I also saw the cattle killed. A special rabbi kills for the Jews. The bullocks were hit on the head with a long hammer. Places like this give one weird thoughts.
I was told Field’s store was one of the best in the world. I bought a stiff nail-brush-it had a plain wooden back-and a cake of soap, “Quelque Fleur,” and the cost was seven dollars-six for the brush and one for the soap. Twenty-nine shillings and sixpence was, I thought a fairly pretty price for a cake of soap and a nail-brush I was told it was because I asked for an English brush and French soap.
Off to California, in the Los Angeles Limited. I had a wretched night in the train and hoped for better things At 8.45 a.m. we reached Omaha, which has developed from a frontier post into a city of over 200,000 inhabitants. We crossed the Missouri River and from here, 842 feet above sea level, we rose eight feet to the mile until we reached 4,849 feet at Nebraska’s western boundary.
The Union Pacific follows the old overland trail and was completed in 1869. From Omaha to Los Angeles there is an air mail and beacons guide the pilots The train was most comfortable, with its pleasant dining and observation cars, barber’s shop, soda fountain and bath. Along this route oxen used to travel instead of the steam engine, and in those days it took five months to make the journey.
There was also the “Pony Express,” which was organized in 1860 and carried letters to California in ten days. There were 8o expert riders and 500 fast ponies, changed every fifteen miles. It wasn’t easy to construct the rail line, for the Indians had an antipathy to such things as well as to the white man.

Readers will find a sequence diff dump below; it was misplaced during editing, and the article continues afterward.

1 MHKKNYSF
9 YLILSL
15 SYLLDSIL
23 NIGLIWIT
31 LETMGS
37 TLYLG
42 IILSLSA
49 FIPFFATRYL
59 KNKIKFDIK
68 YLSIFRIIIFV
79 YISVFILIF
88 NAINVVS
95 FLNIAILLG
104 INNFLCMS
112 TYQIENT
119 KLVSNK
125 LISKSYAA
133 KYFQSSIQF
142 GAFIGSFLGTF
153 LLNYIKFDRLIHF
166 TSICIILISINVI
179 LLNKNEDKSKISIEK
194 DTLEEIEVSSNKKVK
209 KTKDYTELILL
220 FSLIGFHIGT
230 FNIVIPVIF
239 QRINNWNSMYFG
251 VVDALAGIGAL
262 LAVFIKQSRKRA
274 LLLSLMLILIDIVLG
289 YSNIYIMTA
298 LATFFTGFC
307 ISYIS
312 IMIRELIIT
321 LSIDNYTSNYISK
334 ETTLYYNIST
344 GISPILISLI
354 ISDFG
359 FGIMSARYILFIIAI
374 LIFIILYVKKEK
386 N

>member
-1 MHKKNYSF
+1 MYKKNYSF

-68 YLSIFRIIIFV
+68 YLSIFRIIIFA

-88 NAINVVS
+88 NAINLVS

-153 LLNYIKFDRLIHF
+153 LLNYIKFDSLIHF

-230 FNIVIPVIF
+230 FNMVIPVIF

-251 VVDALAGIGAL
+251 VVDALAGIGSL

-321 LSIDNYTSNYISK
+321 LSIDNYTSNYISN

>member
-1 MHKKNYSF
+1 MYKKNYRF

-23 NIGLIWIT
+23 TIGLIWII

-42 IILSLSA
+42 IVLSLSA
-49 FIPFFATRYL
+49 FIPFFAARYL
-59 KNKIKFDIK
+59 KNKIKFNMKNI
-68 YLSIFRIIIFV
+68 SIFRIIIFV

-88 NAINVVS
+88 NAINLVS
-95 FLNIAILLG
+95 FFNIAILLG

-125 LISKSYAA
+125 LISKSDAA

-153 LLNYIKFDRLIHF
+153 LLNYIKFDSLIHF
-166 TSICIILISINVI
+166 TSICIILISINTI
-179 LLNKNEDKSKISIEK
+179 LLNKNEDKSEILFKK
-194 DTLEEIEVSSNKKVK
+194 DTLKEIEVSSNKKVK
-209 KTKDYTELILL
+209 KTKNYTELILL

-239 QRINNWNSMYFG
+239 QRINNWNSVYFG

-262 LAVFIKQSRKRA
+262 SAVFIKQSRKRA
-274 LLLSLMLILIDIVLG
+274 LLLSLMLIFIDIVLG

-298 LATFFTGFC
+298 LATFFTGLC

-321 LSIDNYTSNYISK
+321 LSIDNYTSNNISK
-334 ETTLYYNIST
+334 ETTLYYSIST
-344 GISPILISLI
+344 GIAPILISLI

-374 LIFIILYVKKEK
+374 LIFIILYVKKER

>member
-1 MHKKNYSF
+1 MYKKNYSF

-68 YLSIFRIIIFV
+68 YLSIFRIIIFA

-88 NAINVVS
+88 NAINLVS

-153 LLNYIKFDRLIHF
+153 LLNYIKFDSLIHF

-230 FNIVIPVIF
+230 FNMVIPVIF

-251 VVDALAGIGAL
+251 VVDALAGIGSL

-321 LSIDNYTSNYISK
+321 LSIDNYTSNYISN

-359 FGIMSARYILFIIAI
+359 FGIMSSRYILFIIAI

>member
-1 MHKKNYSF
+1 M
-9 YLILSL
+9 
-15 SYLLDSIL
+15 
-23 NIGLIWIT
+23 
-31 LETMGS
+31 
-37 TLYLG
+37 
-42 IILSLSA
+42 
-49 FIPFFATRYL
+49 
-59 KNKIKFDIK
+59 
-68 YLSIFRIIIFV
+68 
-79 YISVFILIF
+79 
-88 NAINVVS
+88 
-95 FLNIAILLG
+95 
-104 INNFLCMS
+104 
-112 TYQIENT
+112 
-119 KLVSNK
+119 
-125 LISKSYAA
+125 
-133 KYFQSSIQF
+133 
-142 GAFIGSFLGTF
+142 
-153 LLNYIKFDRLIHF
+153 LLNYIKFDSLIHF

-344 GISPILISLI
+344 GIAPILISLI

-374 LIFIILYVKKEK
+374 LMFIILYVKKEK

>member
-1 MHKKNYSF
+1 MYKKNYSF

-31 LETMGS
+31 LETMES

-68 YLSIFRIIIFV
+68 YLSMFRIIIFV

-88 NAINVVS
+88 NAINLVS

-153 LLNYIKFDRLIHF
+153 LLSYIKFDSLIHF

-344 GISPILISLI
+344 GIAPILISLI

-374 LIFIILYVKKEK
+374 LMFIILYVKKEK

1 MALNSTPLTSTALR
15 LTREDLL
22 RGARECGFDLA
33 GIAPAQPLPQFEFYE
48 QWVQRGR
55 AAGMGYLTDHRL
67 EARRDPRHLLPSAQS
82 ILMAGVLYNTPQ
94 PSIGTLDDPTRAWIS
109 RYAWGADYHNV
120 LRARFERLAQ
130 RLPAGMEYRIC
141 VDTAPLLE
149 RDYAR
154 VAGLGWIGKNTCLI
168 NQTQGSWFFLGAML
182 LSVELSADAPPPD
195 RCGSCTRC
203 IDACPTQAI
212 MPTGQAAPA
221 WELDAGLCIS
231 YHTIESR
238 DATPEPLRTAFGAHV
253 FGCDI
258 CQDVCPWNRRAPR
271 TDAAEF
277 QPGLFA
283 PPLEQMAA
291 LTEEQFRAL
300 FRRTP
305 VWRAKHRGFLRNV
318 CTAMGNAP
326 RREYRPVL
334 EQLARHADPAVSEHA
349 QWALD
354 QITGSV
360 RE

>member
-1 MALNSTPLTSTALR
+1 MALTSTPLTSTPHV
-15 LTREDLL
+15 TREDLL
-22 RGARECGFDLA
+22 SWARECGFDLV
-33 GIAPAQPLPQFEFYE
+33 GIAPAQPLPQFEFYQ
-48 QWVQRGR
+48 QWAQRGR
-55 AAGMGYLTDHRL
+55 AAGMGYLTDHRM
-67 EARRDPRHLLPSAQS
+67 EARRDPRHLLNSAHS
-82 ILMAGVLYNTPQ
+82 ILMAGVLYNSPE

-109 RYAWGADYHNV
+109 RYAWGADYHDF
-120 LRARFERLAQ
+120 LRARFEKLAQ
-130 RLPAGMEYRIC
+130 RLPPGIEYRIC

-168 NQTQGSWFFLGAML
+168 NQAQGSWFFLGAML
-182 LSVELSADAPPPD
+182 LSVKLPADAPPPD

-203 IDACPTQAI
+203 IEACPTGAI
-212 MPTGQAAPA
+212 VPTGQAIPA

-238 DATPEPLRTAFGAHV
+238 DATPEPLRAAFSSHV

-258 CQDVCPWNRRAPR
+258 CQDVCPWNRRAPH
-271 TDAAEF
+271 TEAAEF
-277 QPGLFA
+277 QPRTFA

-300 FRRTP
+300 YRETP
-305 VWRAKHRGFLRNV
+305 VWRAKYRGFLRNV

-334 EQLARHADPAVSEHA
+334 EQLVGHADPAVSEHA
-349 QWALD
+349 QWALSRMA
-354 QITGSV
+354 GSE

We passed through the 22 miles wide Platt valley and when we reached North Platt I put my watch back one hour. If I could have put it back far enough might have seen “Buffalo Bill'”, for it was here that Colonel W. F. Cody lived. He was one of the most daring riders of the “Pony Express,” and once did 320 miles without stopping except to change horses. His ranch lies north of the town. This place has seen some curdling deeds though it does not go back to “historic” times.
We went through Julesburg, for instance, named after the man who lost his lip and both ears when he inadvertently fired two barrels of bird-shot into Jack Slade, one of those desperadoes Bret Harte might have drawn. In those days he who shot first was right. For that matter, there is something to be said for the view in these times.
We went through Cheyenne. The name is enough to conjure up yells and sinister forms and tomahawks. There is an annual frontier ” Round-Up” held at Cheyenne, where the “bronco-busters” and steer-throwers and Indians show what they are still capable of doing.
We ran through the great oil and coal fields of Wyoming and passed the continental divide-the backbone of the Rockies into the silent, lonely, but beautiful wastes of the Red Desert. A sign south of the tracks proclaimed “Divide of the Continent”. It is the great shed that divides the waters that flow into the Pacific from those that flow to the Atlantic.
The sunset over the Red Desert was wondrously beautiful–russet, Pompeian red, vermilion, shifting shades of grey and brown, splashes of green, yellow and purple. It was interesting to think of this riot of colour as at one time an ocean bed where huge fish had their home, and where subsequently in its swampy life the hippo and the dinosaur roamed. Fossil remains of the dinosaurs and the brontosaurus have been found there.
The train runs on to San Francisco, but at Ogden I changed to visit Salt Lake City.
Utah has a peculiar fascination, no doubt on account of its connection with Mormonism. But that is not its only interest and attraction. It is one of the great States of the West. I could understand and be in sympathy with the spirit of the pioneer in Utah. It was sufficiently far from New York to let me feel distance. There was no Los Angeles Limited running in the days when the early settlers came to Utah. The Indians were in the neighbourhood, and Nature seemed to have treated the place like an unwanted child.